ARAMTORI Lokodu is a no nonsense man. He says all his cows were taken by the army in January. He now wants to meet President Museveni.
He has for two days pitched camp at parliament and has vowed never to leave parliament until his demands are met.
He has also refused to eat until that is fulfilled.
Aramtori, a resident of Loroo Sub County in Amudat district lost 295 cows to the UPDF when they raided Loroo after a Pokot raid of Matheniko County in Moroto district last January.
“I am setting camp here at parliament until my cows are brought back. The UPDF raided my cows and they either give them back to me or give me money to buy other cows,” he says through an interpreter.
Aramtori says he is a peacemaker and has supported the army since the beginning of the disarmament process. Pictures of him and the soldiers at his home are shown on a placard pinned on his tent that reads in part:
“I am a peacemaker and my cows and others of peaceful men amounting to 3500 have been taken by the UPDF. I have come to parliament to meet the president or those in authority over my cows, mismanagement of the disarmament process and injustices in Karamoja,” it reads.
Aramtori who has six wives, about 20 children and an undisclosed number of grandchildren says his cows are his only source of survival. His family, he says, now has nothing to survive on.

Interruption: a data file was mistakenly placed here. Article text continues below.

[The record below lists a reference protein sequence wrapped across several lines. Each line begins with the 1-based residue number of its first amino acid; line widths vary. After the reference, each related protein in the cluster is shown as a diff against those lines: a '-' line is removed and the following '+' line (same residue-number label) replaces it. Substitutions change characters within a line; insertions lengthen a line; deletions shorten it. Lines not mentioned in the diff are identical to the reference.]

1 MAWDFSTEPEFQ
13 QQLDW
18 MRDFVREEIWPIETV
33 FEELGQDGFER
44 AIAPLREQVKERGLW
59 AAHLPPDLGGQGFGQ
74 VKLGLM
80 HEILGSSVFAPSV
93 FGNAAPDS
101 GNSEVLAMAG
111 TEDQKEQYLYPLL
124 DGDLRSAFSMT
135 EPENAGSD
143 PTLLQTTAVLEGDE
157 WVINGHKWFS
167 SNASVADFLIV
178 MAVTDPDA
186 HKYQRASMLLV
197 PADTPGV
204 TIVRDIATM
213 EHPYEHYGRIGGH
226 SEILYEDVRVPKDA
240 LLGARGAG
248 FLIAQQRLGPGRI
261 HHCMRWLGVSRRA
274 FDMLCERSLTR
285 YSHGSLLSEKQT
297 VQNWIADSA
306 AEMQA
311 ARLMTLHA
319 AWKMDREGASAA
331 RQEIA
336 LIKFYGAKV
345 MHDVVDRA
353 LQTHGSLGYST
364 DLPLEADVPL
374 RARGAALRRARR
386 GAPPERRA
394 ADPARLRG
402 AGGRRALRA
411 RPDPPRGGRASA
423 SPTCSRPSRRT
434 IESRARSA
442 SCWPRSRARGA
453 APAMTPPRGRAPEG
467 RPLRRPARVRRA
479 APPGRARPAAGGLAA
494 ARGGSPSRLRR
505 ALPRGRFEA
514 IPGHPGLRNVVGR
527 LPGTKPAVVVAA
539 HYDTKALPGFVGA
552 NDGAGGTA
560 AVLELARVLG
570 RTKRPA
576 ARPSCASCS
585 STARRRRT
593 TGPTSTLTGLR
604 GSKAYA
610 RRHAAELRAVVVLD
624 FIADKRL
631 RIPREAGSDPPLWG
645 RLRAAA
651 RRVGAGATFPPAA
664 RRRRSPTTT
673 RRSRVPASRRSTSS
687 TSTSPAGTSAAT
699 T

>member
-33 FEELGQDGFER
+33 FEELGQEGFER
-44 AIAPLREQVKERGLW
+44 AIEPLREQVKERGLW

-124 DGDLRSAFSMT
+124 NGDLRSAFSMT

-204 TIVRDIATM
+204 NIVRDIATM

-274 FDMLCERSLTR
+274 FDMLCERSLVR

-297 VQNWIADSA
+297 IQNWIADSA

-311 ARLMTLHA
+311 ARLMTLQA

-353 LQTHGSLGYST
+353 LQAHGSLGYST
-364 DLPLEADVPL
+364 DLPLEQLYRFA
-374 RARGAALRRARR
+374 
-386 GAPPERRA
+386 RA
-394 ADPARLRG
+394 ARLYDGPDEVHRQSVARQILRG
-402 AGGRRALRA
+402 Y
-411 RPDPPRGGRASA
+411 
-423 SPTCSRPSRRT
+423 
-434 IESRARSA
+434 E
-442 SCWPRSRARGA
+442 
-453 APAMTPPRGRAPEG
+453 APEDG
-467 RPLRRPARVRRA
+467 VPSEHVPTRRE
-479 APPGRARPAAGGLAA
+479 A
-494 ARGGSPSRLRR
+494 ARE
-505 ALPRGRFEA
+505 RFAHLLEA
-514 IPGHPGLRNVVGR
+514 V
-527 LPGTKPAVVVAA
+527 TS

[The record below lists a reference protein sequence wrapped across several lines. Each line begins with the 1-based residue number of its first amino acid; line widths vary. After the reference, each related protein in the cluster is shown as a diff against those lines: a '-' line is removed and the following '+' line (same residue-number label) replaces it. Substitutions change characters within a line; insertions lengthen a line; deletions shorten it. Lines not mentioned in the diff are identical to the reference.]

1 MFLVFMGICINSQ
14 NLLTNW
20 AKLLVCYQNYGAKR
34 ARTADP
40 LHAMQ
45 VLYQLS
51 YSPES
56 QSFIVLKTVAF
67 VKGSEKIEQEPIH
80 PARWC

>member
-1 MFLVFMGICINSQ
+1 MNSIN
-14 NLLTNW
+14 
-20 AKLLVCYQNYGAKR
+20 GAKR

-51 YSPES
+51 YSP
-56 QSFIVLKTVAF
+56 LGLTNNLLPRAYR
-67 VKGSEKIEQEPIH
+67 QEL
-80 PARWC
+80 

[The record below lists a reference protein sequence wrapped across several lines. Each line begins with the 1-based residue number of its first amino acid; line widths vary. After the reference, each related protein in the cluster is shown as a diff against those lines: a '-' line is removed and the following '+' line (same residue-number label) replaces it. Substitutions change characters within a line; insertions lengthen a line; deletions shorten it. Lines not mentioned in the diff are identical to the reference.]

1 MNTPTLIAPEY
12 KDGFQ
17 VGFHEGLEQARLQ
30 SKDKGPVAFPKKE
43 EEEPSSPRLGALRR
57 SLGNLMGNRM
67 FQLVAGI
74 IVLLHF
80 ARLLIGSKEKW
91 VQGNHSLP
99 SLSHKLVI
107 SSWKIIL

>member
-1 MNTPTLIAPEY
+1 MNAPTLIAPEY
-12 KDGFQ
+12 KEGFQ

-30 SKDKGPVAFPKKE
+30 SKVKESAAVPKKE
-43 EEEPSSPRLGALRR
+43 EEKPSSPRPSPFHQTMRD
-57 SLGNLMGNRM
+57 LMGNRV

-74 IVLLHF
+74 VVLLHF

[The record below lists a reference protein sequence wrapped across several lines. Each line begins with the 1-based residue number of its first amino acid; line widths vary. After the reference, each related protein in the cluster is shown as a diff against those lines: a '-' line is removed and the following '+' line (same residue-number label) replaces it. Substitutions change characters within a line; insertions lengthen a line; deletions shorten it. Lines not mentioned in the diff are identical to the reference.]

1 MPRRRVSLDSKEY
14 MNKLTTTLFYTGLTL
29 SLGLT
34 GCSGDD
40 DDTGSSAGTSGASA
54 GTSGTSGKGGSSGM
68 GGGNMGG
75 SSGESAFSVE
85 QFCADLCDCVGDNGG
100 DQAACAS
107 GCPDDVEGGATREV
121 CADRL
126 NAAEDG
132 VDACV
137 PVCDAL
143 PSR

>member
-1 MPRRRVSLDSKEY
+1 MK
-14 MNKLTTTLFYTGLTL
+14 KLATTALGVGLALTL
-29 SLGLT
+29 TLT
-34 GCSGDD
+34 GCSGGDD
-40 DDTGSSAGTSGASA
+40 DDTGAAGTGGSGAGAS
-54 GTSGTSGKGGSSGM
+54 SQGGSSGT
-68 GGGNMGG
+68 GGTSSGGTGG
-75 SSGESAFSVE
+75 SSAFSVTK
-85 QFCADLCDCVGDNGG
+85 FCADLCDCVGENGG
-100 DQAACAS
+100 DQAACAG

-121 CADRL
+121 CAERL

He has been in company of his 19 year old granddaughter, Rebecca Lokodatum who is a senior three student at a Sebei College, Kapchorwa.
He says one of his wives was at the kraal at the time of the raid.
She followed the cows up until the army barracks. He alleges his wife watched as 16 bulls were eaten by the UPDF and the cows supplied to the Matheniko.
Aramtori says he has since supported the disarmament process. He narrates that he has ever singlehandedly collected 260 guns and handed them over to the UPDF.
He now feels betrayed.
It is only 12 hours since he pitched camp at parliament and though he is on hunger strike, he looks easy and entertains those around him with his great sense of humor.
When he heard the police wanted him to relocate to sleep somewhere because of the cold, he chuckled and told the police that in Karamoja they do not migrate at night. He later accepted and went in the company of Francis Kiyonga, MP for Upe County.
Kiyonga said attempts to have Aramtori meet authorities are being made.
“His demands have been given to the speaker of parliament and State house has also been informed,” he said.
Aramtori is angry, disillusioned, and he feels the government should compensate him.
His determination to remain at parliament is unwavering and he says it is as strong as his desire to keep going hungry.